- In the bowl of a stand mixer, with whisk attachment, whisk the eggs.
- Add the oil/butter/ghee, maple syrup, coffee and vanilla extract and continue to mix until combined.
- Add the dry ingredients into the wet ingredients.
- Mix on low speed until the dry ingredients are incorporated – about 30 seconds. Scrape down sides of mixing bowl (you may need to do this a couple of times) and beat cake batter on high speed for about one full minute so that the batter is fluffy.
- Divide batter between the two prepared pans. It will be thick. (Spread it out evenly in the pan)
- Bake for 25 minutes (for 5 inch pans) or 30 minutes (for 9 inch pans) or until a toothpick inserted in the center comes out clean.
- Allow to cool on a wire rack for about 10-15 minutes. Use a knife to loosen the sides of the cake from the pan and turn out onto the wire rack and allow to cool completely.
Coconut Honey Frosting (Paleo/Vegan)
- 1 cup cold pressed palm shortening
- 3/4 cup (approximately half a can) full fat coconut milk
- 1/3 cup honey (or vegan honey substitute)
- 1/4 teaspoon vanilla extract
- Combine all ingredients in the bowl of a stand mixer and beat on low for about 30 seconds.
- Scrape down sides of bowl and continue beating on high until the frosting is fluffy and thickened.*
* The frosting will “break” when you first start mixing it. Just keep going and it will eventually come back together and be light and fluffy like whipped cream.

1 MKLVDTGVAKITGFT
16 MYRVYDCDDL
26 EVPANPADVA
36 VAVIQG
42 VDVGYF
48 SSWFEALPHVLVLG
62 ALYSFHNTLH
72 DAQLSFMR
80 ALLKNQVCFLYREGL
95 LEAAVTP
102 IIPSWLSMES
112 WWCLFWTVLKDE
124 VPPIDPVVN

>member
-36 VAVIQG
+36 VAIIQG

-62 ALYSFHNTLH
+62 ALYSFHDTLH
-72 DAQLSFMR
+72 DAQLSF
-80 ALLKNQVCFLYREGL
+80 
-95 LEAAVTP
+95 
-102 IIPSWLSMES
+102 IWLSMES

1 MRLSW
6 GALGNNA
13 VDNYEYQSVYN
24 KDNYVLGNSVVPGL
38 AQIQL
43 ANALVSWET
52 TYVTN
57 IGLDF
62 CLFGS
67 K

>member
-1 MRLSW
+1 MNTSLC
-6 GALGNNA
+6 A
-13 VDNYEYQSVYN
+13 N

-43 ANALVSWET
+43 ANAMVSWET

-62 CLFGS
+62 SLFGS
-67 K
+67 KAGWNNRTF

Making the Four-Layer Paleo Chocolate Cake
Begin adding the frosting to each layer until you have a four-layer cake like this one. The frosting is slippery and you could easily have a disaster on your hands if you are not careful while putting this together. I don’t recommend trying to put too much frosting in each layer.
The coconut honey frosting was very wet at first and I was afraid it would just melt into the cake. But once I got it onto the cake it actually set up quite nicely. I did put the cake in the refrigerator at first just to make sure the frosting set. But after that I left it sitting out for a day in a glass-covered cake stand and it is was totally fine. The frosting is very light and fluffy in contrast to the heavier cake. It made for a delightful combination. If you are making the larger version of the paleo chocolate birthday cake you may want to increase the frosting recipe. But I found it was enough for a two layer cake.
Enjoy! Please let me know what you think. Thanks for stopping by.